Welcome to ISLB

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NOTIFICATION: This is a reminder, the comment period for all ISLB statement papers is now open admin@isliquidbiopsy.org 


Founded in 2017 in the city of Granada, in Spain and with a global reach: by joining those professionals mainly oncology and specialties related to the use of liquid biopsies as a new clinical tool. We welcome, therefore, to the professionals of the liquid biopsy of the world. We want to be the link of all stakeholders in the LB theme, connecting professionals with diverse experience and experience and speaking with one voice for our discipline.

One of the aims of the ISLB is to create recommendations to develop reliable and sustainable diagnostics and prognostics tools using liquid biopsies which will benefit patient health management and their wellness.


The International Society of Liquid Biopsy (ISLB), is an international professional organization committed to the advancement of the Liquid Biopsy and the promotion of a multidisciplinary approach for the diagnosis and treatment of patients based on then use of liquid biopsies.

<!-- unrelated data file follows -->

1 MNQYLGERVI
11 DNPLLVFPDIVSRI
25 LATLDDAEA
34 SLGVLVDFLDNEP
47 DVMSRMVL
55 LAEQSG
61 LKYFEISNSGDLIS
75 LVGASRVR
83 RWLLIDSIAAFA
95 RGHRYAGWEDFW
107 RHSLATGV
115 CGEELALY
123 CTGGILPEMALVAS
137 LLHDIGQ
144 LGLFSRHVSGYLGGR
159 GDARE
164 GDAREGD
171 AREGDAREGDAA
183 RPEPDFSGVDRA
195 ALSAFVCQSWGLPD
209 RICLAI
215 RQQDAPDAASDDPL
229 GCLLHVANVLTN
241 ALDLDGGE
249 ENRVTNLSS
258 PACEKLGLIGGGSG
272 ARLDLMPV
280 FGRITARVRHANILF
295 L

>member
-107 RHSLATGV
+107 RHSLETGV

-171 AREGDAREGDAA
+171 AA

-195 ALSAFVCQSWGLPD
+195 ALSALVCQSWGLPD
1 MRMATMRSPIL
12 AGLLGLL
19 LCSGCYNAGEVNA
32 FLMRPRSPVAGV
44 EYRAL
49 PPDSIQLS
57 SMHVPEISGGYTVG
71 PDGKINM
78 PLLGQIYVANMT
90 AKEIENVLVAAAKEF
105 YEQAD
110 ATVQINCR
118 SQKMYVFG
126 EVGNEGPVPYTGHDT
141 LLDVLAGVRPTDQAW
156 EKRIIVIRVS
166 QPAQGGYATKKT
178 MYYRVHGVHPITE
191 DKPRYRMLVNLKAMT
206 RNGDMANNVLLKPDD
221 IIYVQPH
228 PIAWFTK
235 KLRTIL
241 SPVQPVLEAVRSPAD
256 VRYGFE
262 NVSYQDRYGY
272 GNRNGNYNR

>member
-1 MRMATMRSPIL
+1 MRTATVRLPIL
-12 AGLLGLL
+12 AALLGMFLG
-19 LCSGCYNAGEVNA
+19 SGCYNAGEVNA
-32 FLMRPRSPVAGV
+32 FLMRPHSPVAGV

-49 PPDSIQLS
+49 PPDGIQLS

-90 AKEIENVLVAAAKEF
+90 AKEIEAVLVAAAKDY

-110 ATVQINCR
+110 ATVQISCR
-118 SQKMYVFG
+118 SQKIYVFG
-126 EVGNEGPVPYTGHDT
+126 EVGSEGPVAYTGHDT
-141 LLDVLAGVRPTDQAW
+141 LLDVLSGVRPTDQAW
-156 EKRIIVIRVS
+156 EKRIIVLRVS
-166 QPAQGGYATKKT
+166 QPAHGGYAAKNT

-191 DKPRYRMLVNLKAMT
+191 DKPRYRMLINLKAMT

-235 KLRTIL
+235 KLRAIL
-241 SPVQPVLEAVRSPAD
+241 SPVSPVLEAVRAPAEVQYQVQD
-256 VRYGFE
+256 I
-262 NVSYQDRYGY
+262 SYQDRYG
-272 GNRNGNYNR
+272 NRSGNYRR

Joining ISLB is to join an international community of professionals in this discipline who share best practices and the latest knowledge in the use of Liquid Biopsy for the definitive implementation of this technology in the treatment and care of cancer and other diseases that could benefit from the use of Liquid Biopsy.


Liquid biopsies to monitor cancer 

Being able to easily track cancer is vital in all stages of the disease. Doctors have long been able to monitor the disease with scans and by taking small tissue samples (biopsies), but now a new technique is becoming available to them: the liquid biopsy, which can deliver a lot of detailed information about a patient's tumour from a simple blood sample.


So how does it work? Inside a tumour, cells are growing at a high rate, but while many cancer cells are growing, some are also dying in a process called apoptosis. As dying cancer cells break up, they release fragments of their DNA. Some of that DNA can get into the blood stream, after which it's called circulating tumour DNA (or ctDNA). This circulating tumour DNA is ready for scientists to fish out with a simple blood sample.

Because of advances in DNA sequencing technology, doctors can pick up on these traces of DNA, and use them to track the mutations present in a cancer. Finding out this information helps doctors keep track of a patient's tumour and whether treatment is working, or find out early if a new scan or different treatment is needed.


Credit to: Cancer Research UK and Phospho Biomedical Animation



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